What Makes the Best Wedding Menus?

Hors doeuvres menu

What separates the best wedding menus from the average and the forgettable? When there are so many choices, it can be difficult to decide. Although it would certainly make the planning process easier, there is no specific formula. The key element that will push your reception from predictable to memorable is to put your own spin on the event. But this requires the happy couple to discuss their likes and dislikes, and what they envision for their wedding.

Cocktail Hour Puts Everyone at Ease.

When the reception is set up as a cocktail party, it encourages guests to mingle more freely than a sit-down dinner can allow. It does require some forward planning as to the hour of the party and what to serve. To put things plainly, it is pleasant to have a drink and a few items off the hors doeuvres menu in the late afternoon or early evening. If served during dinner time, it may cause a few guests to be busy plotting where they will stop to grab a “real bite” to eat on the way home. You want your guests to admire the food and decorations, not thinking about how hungry they feel.

Once the hour is planned, it is time to think about what to serve. You are not limited to the standard fare. Caterers are becoming clever with their offerings. Some of the best wedding menus feature unexpected items, such as tiny triangles of grilled cheese perched carefully on a shot glass of chilled tomato-basil soup. This is an example of a couple who wanted to serve their guests childhood favorites; mini hotdogs and ice cream cones also made an appearance on the menu. But the food can be elevated to something finer: roasted baby lamp chops, just big enough for two or three bites, and miniature crab cakes are also items served with the aim to surprise and delight.

Served Plates Are Always Elegant.

The menu for a wedding reception used to be fairly predictable: something would be fried, probably a pork chop, and covered with a heavy cream sauce. The choices were usually a piece of beef or dry piece of chicken (hence the sauce). Now, perhaps due to the proliferation of food shows, there are more interesting choices. Guests may be served appetizers of bruschetta with fresh mozzarella, or Thai chicken skewers with a peanut sauce.

When the reception dinner is served, event menus are more formal. With this option, it is better to time the reception to coincide with dinnertime or brunch. A day-time wedding is growing in popularity among the wedding set; it is generally thought to be slightly less expensive and more casual than an evening wedding. It also allows for menus featuring mimosas, bloody marys, and specialty pancakes or omelets. For couples whose favorite meal of the day is breakfast, a day-wedding could be just the thing.

The Familiar Buffet Is Convenient For Everyone.

Who hasn’t been to a wedding reception with a buffet? They are perhaps the most popular way to serve food at a wedding. The fare does not need to be tired offerings though. The menu for weddings utilizing a buffet can take the route of the cocktail party: numerous small bites. The only thing that changes is how the items are served to the guests. This has the added benefit of making it easy for guests to find the food, instead of stealthily stalking the servers.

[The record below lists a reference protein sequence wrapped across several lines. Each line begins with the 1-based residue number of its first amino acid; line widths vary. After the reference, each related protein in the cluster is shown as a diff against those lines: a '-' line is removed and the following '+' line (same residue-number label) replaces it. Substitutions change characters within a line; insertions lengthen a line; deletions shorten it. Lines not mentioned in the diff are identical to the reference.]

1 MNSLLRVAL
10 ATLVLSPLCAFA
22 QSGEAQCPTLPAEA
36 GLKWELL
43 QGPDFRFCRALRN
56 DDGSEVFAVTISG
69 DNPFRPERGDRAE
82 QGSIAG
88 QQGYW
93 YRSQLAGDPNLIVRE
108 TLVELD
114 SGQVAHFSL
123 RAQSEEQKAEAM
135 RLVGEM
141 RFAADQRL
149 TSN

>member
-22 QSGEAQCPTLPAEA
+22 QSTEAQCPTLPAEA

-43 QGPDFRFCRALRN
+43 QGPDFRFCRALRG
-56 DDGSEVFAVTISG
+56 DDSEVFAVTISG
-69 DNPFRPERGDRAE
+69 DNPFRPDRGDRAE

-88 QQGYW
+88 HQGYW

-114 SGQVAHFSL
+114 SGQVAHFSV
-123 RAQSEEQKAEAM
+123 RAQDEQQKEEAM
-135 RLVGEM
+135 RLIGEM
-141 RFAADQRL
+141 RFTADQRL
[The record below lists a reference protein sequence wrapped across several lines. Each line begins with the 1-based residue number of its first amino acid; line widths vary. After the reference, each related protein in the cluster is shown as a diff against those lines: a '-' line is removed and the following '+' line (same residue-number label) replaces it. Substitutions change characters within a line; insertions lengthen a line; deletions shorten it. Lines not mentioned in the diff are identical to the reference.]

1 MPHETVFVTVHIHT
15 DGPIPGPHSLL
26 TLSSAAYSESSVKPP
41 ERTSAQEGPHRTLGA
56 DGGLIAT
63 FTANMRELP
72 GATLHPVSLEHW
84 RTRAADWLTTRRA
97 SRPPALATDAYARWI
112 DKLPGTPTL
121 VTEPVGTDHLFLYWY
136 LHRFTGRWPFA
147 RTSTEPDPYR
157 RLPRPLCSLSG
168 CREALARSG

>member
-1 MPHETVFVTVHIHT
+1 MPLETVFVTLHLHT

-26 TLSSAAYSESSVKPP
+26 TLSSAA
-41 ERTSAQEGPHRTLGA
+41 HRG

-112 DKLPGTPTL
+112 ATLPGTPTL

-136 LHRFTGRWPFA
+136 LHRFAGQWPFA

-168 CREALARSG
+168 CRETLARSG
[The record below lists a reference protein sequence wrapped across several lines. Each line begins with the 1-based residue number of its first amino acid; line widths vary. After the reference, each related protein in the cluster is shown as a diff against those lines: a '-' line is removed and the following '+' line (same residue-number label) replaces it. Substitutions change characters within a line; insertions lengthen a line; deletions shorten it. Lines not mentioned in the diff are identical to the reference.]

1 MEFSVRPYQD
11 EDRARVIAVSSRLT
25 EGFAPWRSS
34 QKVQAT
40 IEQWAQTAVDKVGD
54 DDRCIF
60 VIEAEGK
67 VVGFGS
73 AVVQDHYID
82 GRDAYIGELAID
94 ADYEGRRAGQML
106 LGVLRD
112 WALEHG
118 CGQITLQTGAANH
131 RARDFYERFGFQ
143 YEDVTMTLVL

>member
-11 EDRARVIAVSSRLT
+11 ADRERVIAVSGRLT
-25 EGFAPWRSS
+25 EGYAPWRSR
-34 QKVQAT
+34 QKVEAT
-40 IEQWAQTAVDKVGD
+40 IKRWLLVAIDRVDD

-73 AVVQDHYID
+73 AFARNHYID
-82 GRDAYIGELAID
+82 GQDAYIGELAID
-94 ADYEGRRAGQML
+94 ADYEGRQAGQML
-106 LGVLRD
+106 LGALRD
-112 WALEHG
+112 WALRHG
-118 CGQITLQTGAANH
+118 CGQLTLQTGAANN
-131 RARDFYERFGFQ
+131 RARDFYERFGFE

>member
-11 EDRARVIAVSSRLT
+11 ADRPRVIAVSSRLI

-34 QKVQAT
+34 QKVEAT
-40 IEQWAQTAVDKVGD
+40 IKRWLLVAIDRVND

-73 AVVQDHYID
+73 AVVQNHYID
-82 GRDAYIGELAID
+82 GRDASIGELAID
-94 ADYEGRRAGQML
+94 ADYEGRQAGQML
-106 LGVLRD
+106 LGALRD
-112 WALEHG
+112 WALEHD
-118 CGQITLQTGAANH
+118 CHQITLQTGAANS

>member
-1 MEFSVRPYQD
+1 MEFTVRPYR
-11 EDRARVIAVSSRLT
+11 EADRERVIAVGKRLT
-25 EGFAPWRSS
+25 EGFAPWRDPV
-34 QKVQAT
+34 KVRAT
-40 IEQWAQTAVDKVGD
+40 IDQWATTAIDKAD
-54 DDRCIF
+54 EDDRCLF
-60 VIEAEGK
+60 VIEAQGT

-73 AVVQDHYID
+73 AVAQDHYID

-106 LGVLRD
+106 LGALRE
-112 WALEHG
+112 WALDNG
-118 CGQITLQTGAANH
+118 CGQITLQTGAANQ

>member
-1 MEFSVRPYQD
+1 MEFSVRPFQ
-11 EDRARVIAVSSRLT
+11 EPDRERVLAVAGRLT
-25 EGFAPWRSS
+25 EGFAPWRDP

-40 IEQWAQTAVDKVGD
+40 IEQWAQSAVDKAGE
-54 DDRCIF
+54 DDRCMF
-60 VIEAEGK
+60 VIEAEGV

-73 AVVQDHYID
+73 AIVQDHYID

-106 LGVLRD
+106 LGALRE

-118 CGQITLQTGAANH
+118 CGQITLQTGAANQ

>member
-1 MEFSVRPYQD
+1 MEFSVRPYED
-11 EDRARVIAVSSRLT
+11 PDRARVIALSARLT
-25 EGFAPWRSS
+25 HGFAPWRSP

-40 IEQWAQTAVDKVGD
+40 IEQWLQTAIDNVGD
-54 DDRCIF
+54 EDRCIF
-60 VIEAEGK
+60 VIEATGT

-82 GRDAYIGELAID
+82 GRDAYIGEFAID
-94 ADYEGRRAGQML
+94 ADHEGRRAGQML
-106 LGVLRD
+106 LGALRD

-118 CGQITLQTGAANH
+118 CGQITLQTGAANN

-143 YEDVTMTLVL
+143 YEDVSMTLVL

The Wonderful World of Stations.

The last option is a combination of buffet and cocktail party. Serving stations give guests the freedom to easily find the exact food offering they want to try, instead of waiting in line. And it helps avoid that long line that forms when everyone lines up to get a plate of food that happens at every buffet. The best wedding menus for stations feature items that offer an impressive visual view as well, such as meat carving or a chocolate fountain.

You will notice that while how the food is served plays a major role in determining the menu, it is really only limited by your imagination.The best wedding menus take into consideration what the couple loves. It will reflect their personalities, and because of that, it will be unforgettable.

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Francis Pitt

Francis Pitt

Francis Pitt has made a name for himself in farm-to-table organics, working at restaurants in Portland, Seattle and Burlington, Vermont. While he has a taste for the extreme, most of his restaurant’s top sellers are much more down-to-earth, regularly featuring mushrooms gathered from the slopes of the Cascades, and fresh wild-caught seafood from the Oregon coast. Inspired by trends in Portland, his latest restaurant offers the ultimate chef’s table: dinner begins in the morning at his island collective farm, and 4 lucky guests every week get to follow the food, literally, from the field to the plate! Francis is a firm believer that you are what you eat — do you really want to be a chemistry set?